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In our latest podcast, Baker McKenzie partner Joe Deng introduces Tomohisa Muranushi to discuss employment laws in Japan and give an overview of what changed in 2017 as well as what we can expect for the year ahead.

Key Takeaways:

  1. Reduce excessive overtime
  2. Encourage greater female participation
  3. Watch out for developments regarding fixed term contracts

Download now on iTunes | Android | Stitcher | TuneInGoogle Play.

Multinational employers are facing a new era of globalization characterized by the polarized forces of cooperation and competition ─ a duality that makes for a messy business landscape. Our new report,  Globalization 3.0: How to survive and thrive in a new era of trade, tax and political uncertainty, aims to provide corporate leaders with a greater understanding of key trends so they can anticipate, influence and better prepare for the changing world order.

This report focuses on how the aforementioned forces of cooperation and competition are shaping policies in four key areas:

  • Data privacy
  • Investment
  • Labor and human rights
  • Tax

Alongside helpful insights, the report also identifies actions for companies to consider now to prepare for the next era of globalization.

Click here to view and download the full report.

In our latest podcast, Baker McKenzie partner Carole Spink introduces Lois Rodriguez from Madrid to talk about employment laws in Spain and give an overview of what changed in 2017 as well as what we can expect for the year ahead.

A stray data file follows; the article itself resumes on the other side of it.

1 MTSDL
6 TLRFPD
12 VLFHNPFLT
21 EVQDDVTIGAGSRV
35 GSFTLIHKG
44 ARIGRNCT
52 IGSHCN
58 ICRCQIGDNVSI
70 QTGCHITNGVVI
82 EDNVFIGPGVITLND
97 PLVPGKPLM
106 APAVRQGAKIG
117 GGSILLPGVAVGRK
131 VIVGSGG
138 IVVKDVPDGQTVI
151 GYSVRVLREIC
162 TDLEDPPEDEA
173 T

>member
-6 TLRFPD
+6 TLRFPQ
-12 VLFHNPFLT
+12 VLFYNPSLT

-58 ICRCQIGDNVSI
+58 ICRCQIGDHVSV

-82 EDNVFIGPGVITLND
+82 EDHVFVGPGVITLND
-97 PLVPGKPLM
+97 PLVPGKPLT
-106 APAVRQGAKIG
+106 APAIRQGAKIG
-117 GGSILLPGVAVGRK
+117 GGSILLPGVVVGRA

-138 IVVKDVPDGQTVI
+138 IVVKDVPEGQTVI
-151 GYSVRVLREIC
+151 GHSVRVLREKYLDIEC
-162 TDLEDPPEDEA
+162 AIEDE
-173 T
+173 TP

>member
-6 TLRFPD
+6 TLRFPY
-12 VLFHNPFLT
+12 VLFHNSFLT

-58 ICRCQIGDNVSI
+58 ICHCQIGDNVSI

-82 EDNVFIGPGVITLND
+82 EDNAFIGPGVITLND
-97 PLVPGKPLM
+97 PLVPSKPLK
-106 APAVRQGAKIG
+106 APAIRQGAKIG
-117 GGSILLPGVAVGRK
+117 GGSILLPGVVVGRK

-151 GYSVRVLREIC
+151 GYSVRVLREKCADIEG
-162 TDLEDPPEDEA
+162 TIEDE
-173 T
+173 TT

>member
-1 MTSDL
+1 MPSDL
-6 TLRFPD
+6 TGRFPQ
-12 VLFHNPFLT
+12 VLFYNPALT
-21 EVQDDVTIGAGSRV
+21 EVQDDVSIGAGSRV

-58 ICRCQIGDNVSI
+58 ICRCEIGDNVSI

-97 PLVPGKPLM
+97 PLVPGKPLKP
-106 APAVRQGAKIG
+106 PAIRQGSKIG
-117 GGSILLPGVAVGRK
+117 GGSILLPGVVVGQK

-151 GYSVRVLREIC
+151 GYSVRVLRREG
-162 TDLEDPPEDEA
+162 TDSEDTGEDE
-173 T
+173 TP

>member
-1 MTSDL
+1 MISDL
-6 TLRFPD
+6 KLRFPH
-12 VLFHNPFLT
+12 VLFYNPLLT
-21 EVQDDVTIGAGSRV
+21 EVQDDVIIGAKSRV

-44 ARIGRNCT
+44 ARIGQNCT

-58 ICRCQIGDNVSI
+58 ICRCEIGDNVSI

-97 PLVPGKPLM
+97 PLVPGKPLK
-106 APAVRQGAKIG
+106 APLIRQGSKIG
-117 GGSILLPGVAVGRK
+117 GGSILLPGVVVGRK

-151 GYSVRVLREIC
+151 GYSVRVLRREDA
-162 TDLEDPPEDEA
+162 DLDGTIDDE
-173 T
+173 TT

Key Takeaways:

  1. Continued debate on the treatment of permanent versus temporary workers, including the issue of severance entitlements
  2. Debate on requirement to track hours – different obligations for part-and full-time employees
  3. Increased attention to gender pay issues and more generally equal pay rights
  4. EU trade secret directive offers greater opportunities to protect trade secret + the importance of being proactive to benefit from this protection
  5. Implementation of GDPR which goes into effect in May 2018 – companies should make sure they comply with the new data privacy obligations

Download now on iTunes | Android | Stitcher | TuneInGoogle Play.

(With thanks to Lois Rodriguez from our Madrid office for preparing this post in collaboration with Yana Komsitsky.)

Before conducting workplace surveillance, employers who want to monitor their workplaces, even if they suspect their employees of stealing or other nefarious activity, should heed the recent European Court of Human Rights (ECHR) judgement in the case of Lopez Ribalda and others v. Spain.

In early January, the ECHR held in favor of five supermarket chain employees who had been dismissed after they were caught stealing on hidden cameras because the cameras had intruded on their right to respect for private and family life.

Continue Reading The European Court Of Human Rights Awards Damages To Five Employees Filmed Stealing From Their Employer

In our latest podcast, Baker McKenzie partner Ben Ho introduces Monica Kurnatowska to talk about employment laws in the UK and give an overview of what changed in 2017 as well as what we can expect for the year ahead.

Key Takeaways: